This post looked to introduce the pieces of the anatomy involved as well as introduce the concept of timing during the Kinematic Sequence. I believe athletes who optimize their sequencing enhance their ability to throw hard, throw with command, and stay healthy.
Next time we will look into how these pieces work together to generate force.
The following are a list of Journal Articles that discuss aspects of the Kinematic Sequence in more depth.
Andrews, J. R., Zarins, B., and Wilk, K. E. (1998). Injuries in Baseball. Philadelphia,
Bartlett, R., Muller, E., Lindinger, S., Brunner, E, and Morriss, C. (1996). Three dimensional
evaluation of the kinematic release parameters for javelin throwers of different skill levels.
Best, R. J., Bartlett, R. M., and Morriss, C. J. (1993). A three-dimensional analysis
of javelin throwing technique. Journal of Sports Science.
DiGiovine, N. M., Jobe, F. W., Pink, M., and Perry, J. (1992). COMPARISONS BETWEEN AMERICAN AND KOREAN BASEBALL PITCHERS
Dillman, C. J., Fleisig, G. S., and Andrews, J. R. (1993). Biomechanics of pitching
with emphasis upon shoulder kinematics. Journal of Orthopedic and
Sports Physical Therapy, 18(2), 402-408.
Escamilla, R. F., Fleisig, G. S., Barrentine, S. W., Zheng, N., and Andrews, J. R.
(1998).Kinematic comparisons of throwing different types of baseball
pitches. Journal of Applied Biomechanics, 14(1), 1-23.
Escamilla, R. F., Fleisig, G. S., Barrentine, S. W., Zheng, N., and Andrews, J. R.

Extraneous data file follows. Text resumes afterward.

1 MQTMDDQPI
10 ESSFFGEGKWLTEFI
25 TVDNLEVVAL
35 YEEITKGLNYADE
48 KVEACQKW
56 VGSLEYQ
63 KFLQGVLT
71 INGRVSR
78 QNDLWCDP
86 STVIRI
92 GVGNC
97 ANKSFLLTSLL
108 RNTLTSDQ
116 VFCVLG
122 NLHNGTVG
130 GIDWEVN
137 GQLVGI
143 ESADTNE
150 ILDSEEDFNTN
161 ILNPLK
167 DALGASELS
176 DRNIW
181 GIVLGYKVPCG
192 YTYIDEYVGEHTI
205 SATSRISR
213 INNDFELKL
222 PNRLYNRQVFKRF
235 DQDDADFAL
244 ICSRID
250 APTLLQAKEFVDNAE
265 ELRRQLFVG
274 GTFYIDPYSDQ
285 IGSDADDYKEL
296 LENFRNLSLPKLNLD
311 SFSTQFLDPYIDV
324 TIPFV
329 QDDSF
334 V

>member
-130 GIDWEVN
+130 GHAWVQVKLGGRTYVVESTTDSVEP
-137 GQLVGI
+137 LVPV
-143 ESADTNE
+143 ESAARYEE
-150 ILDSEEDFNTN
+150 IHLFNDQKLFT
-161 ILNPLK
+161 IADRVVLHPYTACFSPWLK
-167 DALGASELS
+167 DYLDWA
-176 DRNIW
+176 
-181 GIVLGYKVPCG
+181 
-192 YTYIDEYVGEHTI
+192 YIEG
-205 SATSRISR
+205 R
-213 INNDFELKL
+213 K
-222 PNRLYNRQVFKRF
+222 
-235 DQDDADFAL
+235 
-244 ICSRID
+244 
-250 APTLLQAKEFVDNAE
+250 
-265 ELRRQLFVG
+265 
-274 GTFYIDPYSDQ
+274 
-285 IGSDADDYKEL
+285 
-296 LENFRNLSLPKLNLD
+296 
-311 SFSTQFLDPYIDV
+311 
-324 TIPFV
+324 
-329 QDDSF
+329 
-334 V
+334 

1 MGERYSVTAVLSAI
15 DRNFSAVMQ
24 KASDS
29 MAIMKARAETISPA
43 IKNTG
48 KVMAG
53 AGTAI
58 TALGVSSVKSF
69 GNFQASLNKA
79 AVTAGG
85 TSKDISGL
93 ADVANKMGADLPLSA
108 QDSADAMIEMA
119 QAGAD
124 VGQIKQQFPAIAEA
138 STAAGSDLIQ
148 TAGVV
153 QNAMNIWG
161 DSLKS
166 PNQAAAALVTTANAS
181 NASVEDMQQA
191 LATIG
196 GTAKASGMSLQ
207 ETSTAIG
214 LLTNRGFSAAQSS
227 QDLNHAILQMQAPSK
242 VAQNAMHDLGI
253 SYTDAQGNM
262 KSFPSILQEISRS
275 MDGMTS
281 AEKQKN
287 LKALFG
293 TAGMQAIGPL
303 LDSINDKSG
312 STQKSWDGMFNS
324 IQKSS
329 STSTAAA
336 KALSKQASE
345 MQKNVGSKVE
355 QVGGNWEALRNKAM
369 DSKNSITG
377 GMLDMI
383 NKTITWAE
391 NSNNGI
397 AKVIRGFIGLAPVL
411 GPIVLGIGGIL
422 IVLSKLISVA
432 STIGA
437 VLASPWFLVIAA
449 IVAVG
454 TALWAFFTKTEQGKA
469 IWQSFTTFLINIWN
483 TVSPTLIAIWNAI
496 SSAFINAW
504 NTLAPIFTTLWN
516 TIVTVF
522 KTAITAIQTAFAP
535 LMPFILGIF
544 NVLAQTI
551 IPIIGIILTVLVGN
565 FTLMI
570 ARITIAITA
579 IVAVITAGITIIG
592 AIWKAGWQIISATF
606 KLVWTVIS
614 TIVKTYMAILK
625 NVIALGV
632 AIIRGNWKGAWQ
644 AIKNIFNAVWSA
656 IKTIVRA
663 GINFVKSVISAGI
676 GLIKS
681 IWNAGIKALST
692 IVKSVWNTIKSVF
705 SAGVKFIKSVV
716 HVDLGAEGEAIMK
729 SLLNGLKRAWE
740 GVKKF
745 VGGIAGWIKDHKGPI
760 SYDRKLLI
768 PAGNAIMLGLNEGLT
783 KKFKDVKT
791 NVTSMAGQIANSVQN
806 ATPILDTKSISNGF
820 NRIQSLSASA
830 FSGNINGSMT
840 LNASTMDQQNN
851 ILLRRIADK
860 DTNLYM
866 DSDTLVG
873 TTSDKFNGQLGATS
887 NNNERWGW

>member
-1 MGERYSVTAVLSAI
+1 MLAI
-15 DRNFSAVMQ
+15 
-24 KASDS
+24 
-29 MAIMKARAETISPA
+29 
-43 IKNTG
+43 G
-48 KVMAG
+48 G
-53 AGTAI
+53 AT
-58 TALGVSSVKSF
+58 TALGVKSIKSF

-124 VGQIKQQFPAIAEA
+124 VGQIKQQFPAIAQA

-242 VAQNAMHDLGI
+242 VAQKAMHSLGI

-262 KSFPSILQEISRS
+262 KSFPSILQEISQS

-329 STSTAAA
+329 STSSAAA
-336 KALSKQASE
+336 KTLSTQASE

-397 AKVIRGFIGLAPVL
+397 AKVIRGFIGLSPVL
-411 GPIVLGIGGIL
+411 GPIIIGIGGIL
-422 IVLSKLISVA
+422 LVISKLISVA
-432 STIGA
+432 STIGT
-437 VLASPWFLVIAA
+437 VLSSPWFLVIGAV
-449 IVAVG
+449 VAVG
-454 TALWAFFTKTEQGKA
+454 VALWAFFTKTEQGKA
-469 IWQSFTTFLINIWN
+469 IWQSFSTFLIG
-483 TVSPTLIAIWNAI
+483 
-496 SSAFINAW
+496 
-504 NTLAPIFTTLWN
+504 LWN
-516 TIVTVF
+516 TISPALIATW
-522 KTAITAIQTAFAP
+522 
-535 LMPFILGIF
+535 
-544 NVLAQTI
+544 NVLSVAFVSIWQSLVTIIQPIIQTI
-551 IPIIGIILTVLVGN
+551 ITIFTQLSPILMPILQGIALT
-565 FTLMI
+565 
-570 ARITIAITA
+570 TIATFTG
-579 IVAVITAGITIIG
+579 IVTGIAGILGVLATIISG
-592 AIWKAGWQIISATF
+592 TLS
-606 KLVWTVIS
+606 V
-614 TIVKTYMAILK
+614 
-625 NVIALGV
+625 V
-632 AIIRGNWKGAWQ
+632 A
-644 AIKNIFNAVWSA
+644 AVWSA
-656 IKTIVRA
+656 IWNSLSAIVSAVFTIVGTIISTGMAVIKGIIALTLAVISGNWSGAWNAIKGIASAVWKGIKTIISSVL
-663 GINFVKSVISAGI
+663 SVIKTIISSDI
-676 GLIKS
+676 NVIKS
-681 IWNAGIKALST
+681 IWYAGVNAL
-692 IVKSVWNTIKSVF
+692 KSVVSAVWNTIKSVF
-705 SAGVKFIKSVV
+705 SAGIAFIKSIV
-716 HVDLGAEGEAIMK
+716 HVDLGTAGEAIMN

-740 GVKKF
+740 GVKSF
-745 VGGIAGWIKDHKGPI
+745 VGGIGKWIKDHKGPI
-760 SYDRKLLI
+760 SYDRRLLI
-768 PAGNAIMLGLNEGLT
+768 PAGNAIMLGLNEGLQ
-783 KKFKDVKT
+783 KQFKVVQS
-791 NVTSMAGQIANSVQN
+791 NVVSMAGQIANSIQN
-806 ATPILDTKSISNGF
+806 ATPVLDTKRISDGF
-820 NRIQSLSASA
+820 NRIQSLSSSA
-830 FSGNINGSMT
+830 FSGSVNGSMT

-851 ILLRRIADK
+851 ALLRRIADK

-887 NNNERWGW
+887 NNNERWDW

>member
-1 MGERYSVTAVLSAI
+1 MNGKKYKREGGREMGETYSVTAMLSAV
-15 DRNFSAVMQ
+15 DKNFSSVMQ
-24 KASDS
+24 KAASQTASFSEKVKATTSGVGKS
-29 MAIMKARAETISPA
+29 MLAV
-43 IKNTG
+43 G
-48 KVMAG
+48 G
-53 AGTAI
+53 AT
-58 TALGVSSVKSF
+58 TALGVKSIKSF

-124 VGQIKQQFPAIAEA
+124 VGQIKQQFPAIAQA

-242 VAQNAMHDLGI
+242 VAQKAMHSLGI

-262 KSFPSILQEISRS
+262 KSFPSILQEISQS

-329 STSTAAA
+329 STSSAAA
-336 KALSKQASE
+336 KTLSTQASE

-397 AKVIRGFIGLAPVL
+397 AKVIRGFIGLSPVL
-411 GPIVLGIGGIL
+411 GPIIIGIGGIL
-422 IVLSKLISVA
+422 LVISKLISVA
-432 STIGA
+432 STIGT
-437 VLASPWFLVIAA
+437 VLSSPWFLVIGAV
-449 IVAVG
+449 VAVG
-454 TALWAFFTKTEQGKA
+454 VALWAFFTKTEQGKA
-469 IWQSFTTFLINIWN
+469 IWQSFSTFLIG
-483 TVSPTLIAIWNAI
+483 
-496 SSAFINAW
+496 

(2001). Kinematic comparisons of 1996 Olympic baseball pitchers. Journal
of Sports Science, 19, 665-676.
Feltner, M. E., and Dapena, J. (1986). Dynamics of the shoulder and elbow
joints of the throwing arm during a baseball pitch. International Journal of
Sport Biomechanics, 2, 235-259.
Fleisig, G. S., Andrews, J. R., Dillman, C. J., and Escamilla, R. F. (1995).
Kinetics of baseball pitching with implications about injury mechanisms.
American Journal of Sports Medicine, 23(2), 233-239.
Fleisig, G. S., Barrentine, S. W., Zheng, N., Escamilla, R. F., and Andrews, J. R.
(1999). Kinematic and kinetic comparison of baseball pitching among various
levels of development. Journal of Biomechanics, 32, 1371-1375.
Fleisig, G. S., Escamilla, R. F., Andrews, J. R., Matsuo, T., Satterwhite, Y., and
Barrentine, S. W. (1996). Kinematic and kinetic comparison between baseball
pitching and football passing. Journal of Applied Biomechanics, 12,